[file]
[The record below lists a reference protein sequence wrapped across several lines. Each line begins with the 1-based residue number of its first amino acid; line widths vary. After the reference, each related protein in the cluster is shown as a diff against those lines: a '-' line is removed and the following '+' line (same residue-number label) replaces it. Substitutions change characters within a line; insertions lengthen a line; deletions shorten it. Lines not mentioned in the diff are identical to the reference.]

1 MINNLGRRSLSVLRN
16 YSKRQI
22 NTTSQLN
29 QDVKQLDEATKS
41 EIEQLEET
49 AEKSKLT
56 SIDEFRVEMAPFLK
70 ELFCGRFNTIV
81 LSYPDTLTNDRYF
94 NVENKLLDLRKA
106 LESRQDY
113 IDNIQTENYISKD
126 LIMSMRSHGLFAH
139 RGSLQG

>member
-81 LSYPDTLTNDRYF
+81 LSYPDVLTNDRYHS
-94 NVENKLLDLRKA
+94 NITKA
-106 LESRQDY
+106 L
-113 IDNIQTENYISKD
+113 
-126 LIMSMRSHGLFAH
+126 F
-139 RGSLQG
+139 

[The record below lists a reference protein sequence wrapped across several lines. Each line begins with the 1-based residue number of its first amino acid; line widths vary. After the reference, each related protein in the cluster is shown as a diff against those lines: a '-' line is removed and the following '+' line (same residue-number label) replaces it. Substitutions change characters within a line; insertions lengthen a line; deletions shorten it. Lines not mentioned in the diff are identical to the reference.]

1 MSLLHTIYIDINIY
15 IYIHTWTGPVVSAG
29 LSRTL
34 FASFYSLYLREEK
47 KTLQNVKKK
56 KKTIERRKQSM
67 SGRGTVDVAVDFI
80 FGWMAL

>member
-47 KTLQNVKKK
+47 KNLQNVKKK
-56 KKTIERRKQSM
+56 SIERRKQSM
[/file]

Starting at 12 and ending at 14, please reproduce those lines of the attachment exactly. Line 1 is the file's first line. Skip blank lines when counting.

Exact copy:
106 LESRQDY
113 IDNIQTENYISKD
126 LIMSMRSHGLFAH